Saturday, September 17, 2005

Who is stealing GruntDoc's blog posts?

Another medblogging milestone...but this time, it's not good.
GruntDoc reports "Content Theft":
Scanning my Technorati watchlist (vanity: it tells bloggers who is linking to them) today I noticed quite a lot of links from a site called "Physician-Desk-Reference", which is apparently not associated with the actual PDR that's used as a source of last resort when looking up medications.

Looking at the site it occurred to me that I'd seen these posts before, ALL of them, as I'd written them. This site is reposting my posts with about a 5 day delay, then linking to me as "more" at the end of the entry. I have no idea why anyone would do this. The contact info on the front page is blank, so I cannot ask whoever set this up. (I didn't and this isn't an inside job if you're wondering).
What is going on? Marketing Sherpa describes two types of content thieves: (a) admiring fans of your blog, who lift entire posts because they like them, and (b) admiring fans of Google Adsense revenue.
The second group of thieves are profit-driven...They publish as many blogs as possible populated with lifted content, and sit back to collect commission checks from Google on ad clicks. Some have created automated programs that suck up content from around the Web and post it without need for a human editor.

Worried publishers are forming task forces now to begin to address this threat. Ideas include limiting bots' site access and requiring registration. In the end, more walls go up around the Web and an atmosphere of distrust reigns. Too bad....
How to avoid content theft? Ann's Sherpablog has suggestions: add a formal copyright line and "Terms & Conditions" to your blog; shorten your RSS feeds, releasing excerpts instead of full-text; embed an "invisible" copyright line in your posts. Furthermore,
(T)ell Google in writing if someone steals your copyrighted materials.

As I noted last week, one reason some people steal others' content is because they want to get Google AdSense revenue with content-rich pages without the effort of actually creating content.

To that end, many sites I've seen appear to be using automated bots to scrape content from other sites, and then post hundreds, even thousands of pages online with AdSense listings. I'm not going to accuse any sites in particular here, suffice to say it's a quickly increasing problem and loads of folks in the online publishing community have been noticing it.

Here's what Barry Schnitt in Google's PR department said in response to my query about this problem:

"Copyright violations are against our policies. We ask that the owner of the copyrighted material comply with the Digital Millennium Copyright Act (the text of which can be found at the U.S. Copyright Office website: and other applicable intellectual property laws. In this case, this means that if we receive proper notice of infringement, we will forward that notice to the responsible web site publisher. To file a notice of infringement with us, you must provide a written communication."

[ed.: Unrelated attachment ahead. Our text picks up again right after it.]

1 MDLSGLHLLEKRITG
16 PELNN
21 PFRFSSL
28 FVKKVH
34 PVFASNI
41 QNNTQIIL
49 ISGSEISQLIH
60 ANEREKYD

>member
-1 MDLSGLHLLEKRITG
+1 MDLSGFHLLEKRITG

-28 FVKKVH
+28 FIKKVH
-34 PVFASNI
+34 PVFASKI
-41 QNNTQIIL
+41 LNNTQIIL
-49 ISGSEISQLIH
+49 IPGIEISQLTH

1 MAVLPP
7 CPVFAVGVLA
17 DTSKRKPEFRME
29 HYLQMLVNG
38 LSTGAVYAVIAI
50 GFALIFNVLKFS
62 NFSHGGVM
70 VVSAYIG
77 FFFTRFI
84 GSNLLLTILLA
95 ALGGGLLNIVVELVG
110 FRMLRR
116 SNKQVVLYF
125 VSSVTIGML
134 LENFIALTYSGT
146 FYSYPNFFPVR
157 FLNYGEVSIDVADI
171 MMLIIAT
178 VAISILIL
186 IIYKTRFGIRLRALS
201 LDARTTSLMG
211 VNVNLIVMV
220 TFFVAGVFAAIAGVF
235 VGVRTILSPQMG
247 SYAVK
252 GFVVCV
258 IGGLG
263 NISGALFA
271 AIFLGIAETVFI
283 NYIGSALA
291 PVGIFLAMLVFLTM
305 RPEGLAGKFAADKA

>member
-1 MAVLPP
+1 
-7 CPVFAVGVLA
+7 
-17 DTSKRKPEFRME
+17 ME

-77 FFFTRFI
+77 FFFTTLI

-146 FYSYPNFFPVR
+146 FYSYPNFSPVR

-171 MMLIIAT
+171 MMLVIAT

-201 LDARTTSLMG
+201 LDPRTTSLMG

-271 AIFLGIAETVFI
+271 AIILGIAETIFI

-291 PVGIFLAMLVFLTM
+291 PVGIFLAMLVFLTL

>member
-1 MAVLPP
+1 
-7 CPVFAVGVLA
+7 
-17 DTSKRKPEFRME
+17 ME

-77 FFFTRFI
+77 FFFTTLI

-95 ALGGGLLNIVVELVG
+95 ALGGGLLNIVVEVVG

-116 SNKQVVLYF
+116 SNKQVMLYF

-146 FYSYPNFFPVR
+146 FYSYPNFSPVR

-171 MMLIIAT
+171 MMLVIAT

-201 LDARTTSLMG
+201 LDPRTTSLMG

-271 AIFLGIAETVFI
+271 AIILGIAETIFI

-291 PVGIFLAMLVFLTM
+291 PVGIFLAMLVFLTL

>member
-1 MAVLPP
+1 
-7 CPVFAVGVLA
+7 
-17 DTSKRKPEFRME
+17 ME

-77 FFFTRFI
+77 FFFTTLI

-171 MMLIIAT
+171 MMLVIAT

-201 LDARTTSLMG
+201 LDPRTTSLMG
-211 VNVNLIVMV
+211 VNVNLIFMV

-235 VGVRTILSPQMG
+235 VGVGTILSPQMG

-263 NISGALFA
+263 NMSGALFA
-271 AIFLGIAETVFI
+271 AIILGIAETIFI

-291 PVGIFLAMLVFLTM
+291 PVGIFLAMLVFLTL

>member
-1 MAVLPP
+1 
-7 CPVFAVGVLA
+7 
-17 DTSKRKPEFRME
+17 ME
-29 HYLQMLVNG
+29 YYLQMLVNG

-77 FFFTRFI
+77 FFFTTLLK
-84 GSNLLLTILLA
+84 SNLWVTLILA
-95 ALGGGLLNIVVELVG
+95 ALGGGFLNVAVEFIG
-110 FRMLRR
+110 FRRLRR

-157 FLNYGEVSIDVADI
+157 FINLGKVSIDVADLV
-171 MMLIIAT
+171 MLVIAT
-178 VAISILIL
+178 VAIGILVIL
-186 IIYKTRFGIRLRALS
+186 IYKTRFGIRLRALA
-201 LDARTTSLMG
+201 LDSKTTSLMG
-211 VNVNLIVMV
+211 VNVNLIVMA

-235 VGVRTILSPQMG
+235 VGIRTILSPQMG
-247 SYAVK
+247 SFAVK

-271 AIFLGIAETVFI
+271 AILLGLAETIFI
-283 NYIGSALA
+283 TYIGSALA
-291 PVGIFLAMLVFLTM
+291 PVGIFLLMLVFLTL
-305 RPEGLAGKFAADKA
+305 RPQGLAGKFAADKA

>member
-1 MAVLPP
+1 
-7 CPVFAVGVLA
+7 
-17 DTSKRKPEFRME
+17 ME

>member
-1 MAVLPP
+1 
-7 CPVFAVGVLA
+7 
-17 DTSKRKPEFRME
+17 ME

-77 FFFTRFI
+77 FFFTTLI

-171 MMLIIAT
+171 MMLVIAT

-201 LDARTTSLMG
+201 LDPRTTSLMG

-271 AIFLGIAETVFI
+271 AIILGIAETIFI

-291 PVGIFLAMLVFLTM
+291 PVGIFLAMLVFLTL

My take on this? It's not awfully reassuring. Google seems to want to put the policing ball in the copyright owner's corner despite the fact that few of these stolen content sites would exist if it were not for AdSense revenues.

Plus, he didn't comment at all on my second question, which was in essence, what about policing those sites -- known in the industry as "Google Spam" -- that post such short snippets of scraped content that they don't actually break copyright law. They dance around the law and usually present no real value to the visitor.

Again, these sites are a burgeoning cottage industry that appears to be wholly funded by AdSense revenue potential...
Update: an article about spam blogs.


Anonymous Anonymous said...

I don't think that it's fair to put the burden for this new cottage industry on adsense. The pay per click model of advertising has been around almost as long as the Internet. There's nothing new here, just that there's one single source for most people to go now and the technology now allows for automatic plagiarism.

It's much easier for copyright holders to search for their works than it is for Google to search all of their sites against the entire Web. Even with Google's search capabilities, that's a tremendous burden.

Besides, we have to stand up for our own rights and that's something I try to teach on my site. A little bit of plagiarism "self defense" goes a long way.

We can't rely on anyone to protect us, not on the Internet especially. There are effective and simple things that Webmasters can do to protect their works and deal with incidents of plagiarism. It's just a matter of taking the time to learn how to do/use them.

But that's just my opinion, I could be wrong.

7:37 AM  
Anonymous Anonymous said...

Thanks for the mention. As I just changed my blogging software, and failed to keep the original post links, here's the working link to the blog post above:


1:43 PM  

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